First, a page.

Timing is another important factor. 2016 Heisman Trophy winner Lamar Jackson, easily the most gifted quarterback in school history and the key cog of Petrino’s revival of the Cardinal football brand, will be gone after the team’s bowl game; a future breaking off highlight-reel plays in the NFL awaits him. His freshman understudy, Jawon “Puma” Pass, has shown quite a lot of potential in limited action this season, but will find himself matched up against a conference full of way-more-experienced star talents like Miami’s Malik Rosier, Clemson’s Kelly Bryant, Virginia Tech’s Josh Jackson, and NC State’s Ryan Finley. Sadly for the Cards, the departures don’t end with Jackson; Louisville’s secondary–the only consistent unit on an otherwise disappointing defense this year–will lose safety Chucky Williams and corneback/kick returner Trumaine Washington to graduation, with corner Jaire Alexander likely to join them if his Draft stock is anywhere near the level it reached when he was named a preseason All-American. Combine all that with the graduation of experienced skill position talent like tight end Charles Standberry and running backs Reggie Bonnafon and Malik Williams, and the possibility exists that 2018 becomes a rebuilding year for the Cards.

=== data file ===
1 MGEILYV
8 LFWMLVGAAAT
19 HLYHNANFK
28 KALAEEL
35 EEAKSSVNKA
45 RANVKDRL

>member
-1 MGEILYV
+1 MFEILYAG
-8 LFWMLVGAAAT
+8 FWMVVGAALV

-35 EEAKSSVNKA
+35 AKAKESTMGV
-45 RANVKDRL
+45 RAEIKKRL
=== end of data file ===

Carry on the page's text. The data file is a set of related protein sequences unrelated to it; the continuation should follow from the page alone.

There are four vacancies currently at Power Five conference schools, but in the event that Petrino were to leave, it’s safe to rule Nebraska and Arkansas out; the former is seemingly destined to pursue Husker alum and Central Florida head coach Scott Frost, and the latter would never rehire Petrino a second time given the circumstances of his previous departure. That leaves the Volunteers and Seminoles, both of which make sense as landing spots. For Tennessee, Petrino is a guy who’s won games in the SEC, compiling a 34-17 overall record at Arkansas that included two double-digit win seasons. His ability to recruit the state of Florida would rile up Gator fans–always a plus in the Volunteer community–and his record of developing talented quarterbacks might just be the thing that saves a team that struggled mightily to find any consistency at that position in 2017. Granted, his background might aggravate fans–they were certainly very vocal about Greg Schiano–but perhaps they’d be willing to take a chance on him with legendary coach Phillip Fulmer keeping an eye on him as the school’s new AD.